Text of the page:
spring cleaning | a dose of nature
It’s official: Mother Nature is waking up and flexing. The flowers are blooming (yay!) and the mosquitoes are out (boo!)
So far in the Spring Cleaning series, we’ve talked about internal environments: inside our bodies and inside our homes. And today we’re going outside—out into the sunshine baring our skin with all the other fish-belly-white folks!
I always laugh about the transitional seasons in places like Michigan and Vermont, when from indoors, you’d never be able to gauge the temperature out there judging by how people are (un)dressed.
- Exhibit A: your average adolescent/college student, now sporting shorts and (sometimes) sleeveless tops.
- Exhibit B: the folks who WILL. NOT. BE. FOOLED. They’ve still got their parkas on. Because if you don’t like the weather (or even if you do), wait five minutes.
- Exhibit C: those who tentatively bring the lighter coats out … and still wear a hat and gloves.
Kermit the Dog probably falls in group A: he HATES wearing a doggie jacket, so we have an agreement that if it’s over 20ºF and not windy, he may go without. Otherwise, his sleek fur is just not warm enough, especially on his naked little belly!
I’m firmly in group C. My Russian roots refuse to catch a chill. (I never understood how people who are terrified of a little cool breeze will swaddle their children and put them in their stroller on the porch to sleep. Outside. In the winter.)
And my Chinese connections encourage me to keep my belly button covered at all times at any cost.
I would much rather be hot than cold—as my coworkers who have survived the air conditioning wars with me will attest.
In Traditional Chinese Medicine, spring is a time of renewal and rebirth. The yin energy of fall and deep winter gives way to a more yang, rising and expanding energy.
If we’re paying attention to our bodies, they’re probably asking us to eat lighter foods that are beginning to grow above ground (asparagus, anyone? rhubarb? spring greens?). And we shift away from low and slow cooking methods, such as braising and simmering, to fast and hot methods, such as steaming.
And they’re also requesting that we get off the couch already and move a bit more—especially outside.
Our morning walks have shifted to earlier times as the light comes earlier. And Kermit and I regularly meet 15–20 people on the walking paths instead of the 3–5 we’d run into in January.
nature as healer
There is lots of evidence out there that time in nature is one of the best medicines there is. Not just for our physical health but also for our mental, emotional, and spiritual wellbeing.
According to Healthline, time in nature provides us with:
- Better breathing
- Improved sleep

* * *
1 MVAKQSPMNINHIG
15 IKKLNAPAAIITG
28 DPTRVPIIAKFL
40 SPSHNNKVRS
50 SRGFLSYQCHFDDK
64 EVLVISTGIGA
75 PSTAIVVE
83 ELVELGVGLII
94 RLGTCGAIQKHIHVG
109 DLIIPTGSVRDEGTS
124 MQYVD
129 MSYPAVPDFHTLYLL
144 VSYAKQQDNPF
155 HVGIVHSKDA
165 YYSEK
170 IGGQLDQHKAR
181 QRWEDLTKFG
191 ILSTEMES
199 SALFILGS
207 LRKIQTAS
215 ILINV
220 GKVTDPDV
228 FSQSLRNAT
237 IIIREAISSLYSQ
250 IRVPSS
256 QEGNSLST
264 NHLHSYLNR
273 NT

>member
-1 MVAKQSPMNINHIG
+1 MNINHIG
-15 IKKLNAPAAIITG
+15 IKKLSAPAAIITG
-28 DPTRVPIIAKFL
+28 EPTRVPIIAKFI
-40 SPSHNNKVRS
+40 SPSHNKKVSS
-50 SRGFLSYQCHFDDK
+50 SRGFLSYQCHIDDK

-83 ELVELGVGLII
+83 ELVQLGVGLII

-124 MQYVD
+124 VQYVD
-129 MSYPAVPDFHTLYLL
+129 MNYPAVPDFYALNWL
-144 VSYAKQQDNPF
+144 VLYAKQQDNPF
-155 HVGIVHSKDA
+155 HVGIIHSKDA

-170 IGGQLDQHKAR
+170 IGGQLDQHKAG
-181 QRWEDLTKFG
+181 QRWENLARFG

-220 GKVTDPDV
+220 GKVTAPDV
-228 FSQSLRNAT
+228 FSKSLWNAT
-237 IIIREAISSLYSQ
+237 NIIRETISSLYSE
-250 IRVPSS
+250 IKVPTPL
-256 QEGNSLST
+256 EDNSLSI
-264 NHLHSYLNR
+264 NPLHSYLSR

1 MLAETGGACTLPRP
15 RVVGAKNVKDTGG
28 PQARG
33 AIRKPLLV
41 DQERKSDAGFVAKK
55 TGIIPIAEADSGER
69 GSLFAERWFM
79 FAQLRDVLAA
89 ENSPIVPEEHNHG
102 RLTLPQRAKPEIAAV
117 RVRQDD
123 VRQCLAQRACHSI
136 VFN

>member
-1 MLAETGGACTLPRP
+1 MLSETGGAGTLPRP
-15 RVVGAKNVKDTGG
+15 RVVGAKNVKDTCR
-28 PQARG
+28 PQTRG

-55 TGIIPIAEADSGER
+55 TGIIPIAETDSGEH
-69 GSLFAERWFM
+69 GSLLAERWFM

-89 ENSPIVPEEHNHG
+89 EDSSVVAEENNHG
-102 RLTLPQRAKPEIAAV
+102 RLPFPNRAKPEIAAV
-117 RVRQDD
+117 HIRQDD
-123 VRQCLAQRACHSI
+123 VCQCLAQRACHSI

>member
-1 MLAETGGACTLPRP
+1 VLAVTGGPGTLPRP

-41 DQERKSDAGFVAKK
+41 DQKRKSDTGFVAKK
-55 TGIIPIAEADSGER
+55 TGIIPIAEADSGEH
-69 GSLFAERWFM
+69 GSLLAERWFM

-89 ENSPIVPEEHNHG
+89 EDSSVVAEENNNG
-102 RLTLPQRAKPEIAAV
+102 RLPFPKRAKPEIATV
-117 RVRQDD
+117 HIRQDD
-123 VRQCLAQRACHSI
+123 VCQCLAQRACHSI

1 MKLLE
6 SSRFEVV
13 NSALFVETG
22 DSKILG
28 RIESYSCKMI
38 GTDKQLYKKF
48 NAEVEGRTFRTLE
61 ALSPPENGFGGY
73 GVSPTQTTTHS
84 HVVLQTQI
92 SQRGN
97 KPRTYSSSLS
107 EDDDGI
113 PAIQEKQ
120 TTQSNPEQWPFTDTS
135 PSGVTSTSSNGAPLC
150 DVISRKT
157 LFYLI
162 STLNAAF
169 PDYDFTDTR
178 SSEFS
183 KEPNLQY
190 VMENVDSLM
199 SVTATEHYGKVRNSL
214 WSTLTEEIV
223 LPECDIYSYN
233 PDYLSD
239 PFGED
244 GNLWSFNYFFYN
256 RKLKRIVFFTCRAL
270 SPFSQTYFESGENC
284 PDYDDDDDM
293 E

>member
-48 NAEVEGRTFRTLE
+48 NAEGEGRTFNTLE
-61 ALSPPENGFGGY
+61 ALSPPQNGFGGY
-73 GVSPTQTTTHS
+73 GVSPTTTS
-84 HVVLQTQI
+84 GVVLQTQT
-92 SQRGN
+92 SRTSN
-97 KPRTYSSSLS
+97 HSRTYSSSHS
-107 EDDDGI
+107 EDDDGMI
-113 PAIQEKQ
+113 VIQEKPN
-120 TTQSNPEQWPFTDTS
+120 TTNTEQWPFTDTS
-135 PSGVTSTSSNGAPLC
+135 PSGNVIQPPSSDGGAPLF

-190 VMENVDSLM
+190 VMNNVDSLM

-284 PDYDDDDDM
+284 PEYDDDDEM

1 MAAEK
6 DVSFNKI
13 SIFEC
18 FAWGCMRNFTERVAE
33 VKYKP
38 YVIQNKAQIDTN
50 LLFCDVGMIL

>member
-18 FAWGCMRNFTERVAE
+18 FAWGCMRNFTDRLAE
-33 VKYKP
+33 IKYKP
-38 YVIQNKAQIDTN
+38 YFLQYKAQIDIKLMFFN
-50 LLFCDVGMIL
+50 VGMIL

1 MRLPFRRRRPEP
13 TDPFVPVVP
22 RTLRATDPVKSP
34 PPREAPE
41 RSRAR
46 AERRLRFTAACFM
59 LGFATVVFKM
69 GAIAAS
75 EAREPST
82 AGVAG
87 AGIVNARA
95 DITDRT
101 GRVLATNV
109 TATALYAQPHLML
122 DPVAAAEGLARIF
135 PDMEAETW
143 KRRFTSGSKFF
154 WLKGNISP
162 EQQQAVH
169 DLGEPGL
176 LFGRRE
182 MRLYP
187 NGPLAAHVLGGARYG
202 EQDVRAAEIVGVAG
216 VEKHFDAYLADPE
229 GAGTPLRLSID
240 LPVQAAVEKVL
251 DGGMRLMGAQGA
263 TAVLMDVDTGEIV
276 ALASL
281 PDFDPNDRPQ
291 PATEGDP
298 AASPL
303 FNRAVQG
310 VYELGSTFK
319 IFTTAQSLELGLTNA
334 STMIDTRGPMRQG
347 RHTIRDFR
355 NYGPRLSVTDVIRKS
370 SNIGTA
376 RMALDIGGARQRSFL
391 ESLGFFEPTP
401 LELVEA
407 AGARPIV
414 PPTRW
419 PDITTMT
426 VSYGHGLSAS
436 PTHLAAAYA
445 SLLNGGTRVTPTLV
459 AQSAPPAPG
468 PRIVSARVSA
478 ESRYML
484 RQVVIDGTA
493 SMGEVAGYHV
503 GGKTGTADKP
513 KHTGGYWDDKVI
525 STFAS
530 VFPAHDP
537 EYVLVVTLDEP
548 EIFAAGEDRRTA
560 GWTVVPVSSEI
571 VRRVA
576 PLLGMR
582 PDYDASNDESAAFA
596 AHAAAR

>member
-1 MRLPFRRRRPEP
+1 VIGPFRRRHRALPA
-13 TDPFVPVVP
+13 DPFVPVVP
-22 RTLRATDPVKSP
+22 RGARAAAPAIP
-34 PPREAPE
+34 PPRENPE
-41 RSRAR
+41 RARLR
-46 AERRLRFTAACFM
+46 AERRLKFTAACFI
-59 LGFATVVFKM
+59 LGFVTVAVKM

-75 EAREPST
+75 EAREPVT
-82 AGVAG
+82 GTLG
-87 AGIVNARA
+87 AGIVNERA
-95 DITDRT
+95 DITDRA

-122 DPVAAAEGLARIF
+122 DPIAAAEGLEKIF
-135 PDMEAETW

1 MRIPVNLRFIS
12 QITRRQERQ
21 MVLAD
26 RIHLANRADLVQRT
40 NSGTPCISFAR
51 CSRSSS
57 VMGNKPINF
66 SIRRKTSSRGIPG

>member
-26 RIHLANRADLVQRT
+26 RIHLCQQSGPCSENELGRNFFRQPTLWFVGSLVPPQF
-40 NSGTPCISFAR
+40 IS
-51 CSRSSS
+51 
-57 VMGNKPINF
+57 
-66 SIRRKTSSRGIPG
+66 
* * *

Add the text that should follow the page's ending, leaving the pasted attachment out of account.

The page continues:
- Reduced depression
- Increased motivation to exercise
- Heightened mental energy
- Boosted immune health
- Better vision
- Improved emotional wellness
The American Psychological Association has much the same to say and adds an interesting layer with its discussion of “green and blue spaces.” And the good news is that urban parks with green and blue spaces can have a substantial effect on us even if we can’t get out of the city.
And Psychology Today takes it a step further and says that even sitting by an open window with a view of nature improves even surgery outcomes more quickly.
That’s not to say that sitting by a window or going to a city park should foster an “I’ve gotten my dose of nature” attitude.
Get off your screens (most American log 10 hours of screen time daily) and get out there!
spring cleaning, outdoor edition
One way to get outside is to make some headway on all the outdoor tasks that have piled up. If you own your own home, you know what I’m talking about!
You don’t have to follow Martha Stewart’s strict calendar of what tasks to do on what day of what week of what month during the year. If the sheer number or scope of the tasks feels overwhelming, start anywhere and do a little bit daily. Take one tiny step. And tomorrow take another.
Today, I managed to clean and install two of the four screens that go into my second-floor windows. It’s a start.
Tomorrow, I’ll put in the rest and clean out a little of the back yard flowerbed!
And if you don’t own the land on which you live, you may still get some satisfaction (and health benefits) from doing some tidying up in a local park or along a roadway. Just do it safely—and do it with the attitude that you’re benefiting from it, not that you’re martyring yourself for others’ benefit. The martyr’s way just brings bad energy into the mix!
make the connection
You don’t have to be out there in the snow, rain, and what Vermonters call “wintry mix” the way Kermit and I are. (I often think about the Pony Express motto about “through rain and sleet and snow…” as we trudge off during the winter. In some ways, we’re more reliable than the USPS these days!) And you might want to consider getting outside whether it’s sunny or not—the benefits are definitely there.
Remember: physical activity can be a run—and it can also be yard work. Time in nature can be a walk—and it can also be sitting peacefully under a tree. It might be the easiest spring cleaning you do…. You don’t have to log a certain number of steps or minutes—the idea is to get outside!